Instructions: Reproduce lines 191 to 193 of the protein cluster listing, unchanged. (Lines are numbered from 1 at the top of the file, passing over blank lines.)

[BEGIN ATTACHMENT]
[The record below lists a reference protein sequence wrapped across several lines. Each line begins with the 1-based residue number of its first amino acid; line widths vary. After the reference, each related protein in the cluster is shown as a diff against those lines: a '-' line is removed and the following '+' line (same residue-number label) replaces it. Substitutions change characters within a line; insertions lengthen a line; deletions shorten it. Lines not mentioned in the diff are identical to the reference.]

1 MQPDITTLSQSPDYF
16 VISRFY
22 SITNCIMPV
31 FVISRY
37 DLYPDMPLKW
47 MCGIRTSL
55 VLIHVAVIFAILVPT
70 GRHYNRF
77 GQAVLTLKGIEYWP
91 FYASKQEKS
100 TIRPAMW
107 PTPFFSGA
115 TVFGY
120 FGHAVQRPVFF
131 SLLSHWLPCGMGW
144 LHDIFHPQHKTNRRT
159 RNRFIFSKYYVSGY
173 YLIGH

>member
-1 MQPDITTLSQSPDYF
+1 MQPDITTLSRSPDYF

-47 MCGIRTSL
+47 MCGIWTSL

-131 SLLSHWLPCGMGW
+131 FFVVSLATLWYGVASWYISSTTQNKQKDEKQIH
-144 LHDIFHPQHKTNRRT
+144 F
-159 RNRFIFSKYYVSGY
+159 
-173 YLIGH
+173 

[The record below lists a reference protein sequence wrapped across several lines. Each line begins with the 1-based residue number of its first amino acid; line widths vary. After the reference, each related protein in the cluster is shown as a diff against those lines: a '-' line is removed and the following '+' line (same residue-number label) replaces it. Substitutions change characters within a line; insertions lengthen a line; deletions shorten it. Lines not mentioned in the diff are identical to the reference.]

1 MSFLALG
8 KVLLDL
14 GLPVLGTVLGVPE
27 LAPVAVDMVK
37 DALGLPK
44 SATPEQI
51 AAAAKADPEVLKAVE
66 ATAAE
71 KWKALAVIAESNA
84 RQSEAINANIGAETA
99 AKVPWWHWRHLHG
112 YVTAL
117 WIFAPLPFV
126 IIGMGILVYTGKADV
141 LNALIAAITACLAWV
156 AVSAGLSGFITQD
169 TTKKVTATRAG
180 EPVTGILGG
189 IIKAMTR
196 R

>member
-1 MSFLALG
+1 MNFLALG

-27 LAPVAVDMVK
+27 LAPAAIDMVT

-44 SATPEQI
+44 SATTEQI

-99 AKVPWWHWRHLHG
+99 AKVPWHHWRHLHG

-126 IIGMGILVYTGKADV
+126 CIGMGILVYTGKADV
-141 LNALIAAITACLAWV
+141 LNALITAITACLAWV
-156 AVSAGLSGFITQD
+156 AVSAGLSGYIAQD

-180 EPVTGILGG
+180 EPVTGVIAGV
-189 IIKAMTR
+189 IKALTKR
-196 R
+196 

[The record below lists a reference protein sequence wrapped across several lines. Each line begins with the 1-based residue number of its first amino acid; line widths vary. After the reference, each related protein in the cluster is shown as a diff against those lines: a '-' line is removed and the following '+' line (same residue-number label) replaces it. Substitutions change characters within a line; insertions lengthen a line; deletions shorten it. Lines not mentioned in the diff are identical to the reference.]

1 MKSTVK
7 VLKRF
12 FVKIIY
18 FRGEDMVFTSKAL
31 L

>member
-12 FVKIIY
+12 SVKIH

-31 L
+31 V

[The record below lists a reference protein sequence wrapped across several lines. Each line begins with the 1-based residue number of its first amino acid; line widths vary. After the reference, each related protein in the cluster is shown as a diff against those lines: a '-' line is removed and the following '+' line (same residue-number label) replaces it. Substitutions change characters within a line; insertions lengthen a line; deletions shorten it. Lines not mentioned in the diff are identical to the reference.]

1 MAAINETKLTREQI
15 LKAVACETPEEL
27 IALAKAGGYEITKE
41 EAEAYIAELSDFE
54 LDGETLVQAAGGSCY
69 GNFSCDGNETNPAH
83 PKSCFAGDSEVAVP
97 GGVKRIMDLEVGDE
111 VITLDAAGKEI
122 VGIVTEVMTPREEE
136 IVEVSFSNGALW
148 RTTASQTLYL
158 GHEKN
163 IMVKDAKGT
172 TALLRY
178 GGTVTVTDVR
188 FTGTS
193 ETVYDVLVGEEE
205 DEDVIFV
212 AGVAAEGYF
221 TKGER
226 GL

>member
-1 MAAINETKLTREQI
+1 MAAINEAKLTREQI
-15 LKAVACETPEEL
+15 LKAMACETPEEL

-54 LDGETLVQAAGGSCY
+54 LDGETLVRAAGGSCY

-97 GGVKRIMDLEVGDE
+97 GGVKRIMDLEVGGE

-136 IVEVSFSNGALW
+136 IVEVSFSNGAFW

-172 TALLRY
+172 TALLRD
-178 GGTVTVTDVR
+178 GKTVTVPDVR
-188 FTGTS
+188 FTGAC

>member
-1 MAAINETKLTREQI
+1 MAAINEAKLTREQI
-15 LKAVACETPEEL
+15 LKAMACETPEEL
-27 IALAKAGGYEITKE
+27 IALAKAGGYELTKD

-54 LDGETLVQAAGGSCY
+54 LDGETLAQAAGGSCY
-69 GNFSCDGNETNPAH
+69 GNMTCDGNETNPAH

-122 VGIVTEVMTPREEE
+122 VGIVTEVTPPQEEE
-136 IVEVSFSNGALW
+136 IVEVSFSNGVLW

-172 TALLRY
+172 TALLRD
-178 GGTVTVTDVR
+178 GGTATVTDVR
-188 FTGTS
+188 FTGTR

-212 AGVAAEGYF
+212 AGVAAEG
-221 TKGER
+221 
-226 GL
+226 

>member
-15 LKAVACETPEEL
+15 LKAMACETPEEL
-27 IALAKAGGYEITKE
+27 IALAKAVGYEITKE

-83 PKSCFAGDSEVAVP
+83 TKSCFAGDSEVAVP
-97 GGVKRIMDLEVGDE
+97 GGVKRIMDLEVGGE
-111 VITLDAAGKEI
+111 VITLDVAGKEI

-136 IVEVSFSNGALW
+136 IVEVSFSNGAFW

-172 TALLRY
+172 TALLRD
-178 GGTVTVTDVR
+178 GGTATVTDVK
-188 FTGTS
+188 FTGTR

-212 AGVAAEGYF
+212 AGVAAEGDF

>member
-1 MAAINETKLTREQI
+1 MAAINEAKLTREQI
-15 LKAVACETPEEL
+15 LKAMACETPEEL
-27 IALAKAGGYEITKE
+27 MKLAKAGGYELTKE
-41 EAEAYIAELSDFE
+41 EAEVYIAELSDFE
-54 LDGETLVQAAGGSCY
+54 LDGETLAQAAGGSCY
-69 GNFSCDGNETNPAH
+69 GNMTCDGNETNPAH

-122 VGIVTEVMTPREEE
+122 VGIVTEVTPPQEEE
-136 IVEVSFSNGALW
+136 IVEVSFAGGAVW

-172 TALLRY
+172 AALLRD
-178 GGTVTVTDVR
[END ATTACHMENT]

-172 TALLRY
+172 AALLRD
-178 GGTVTVTDVR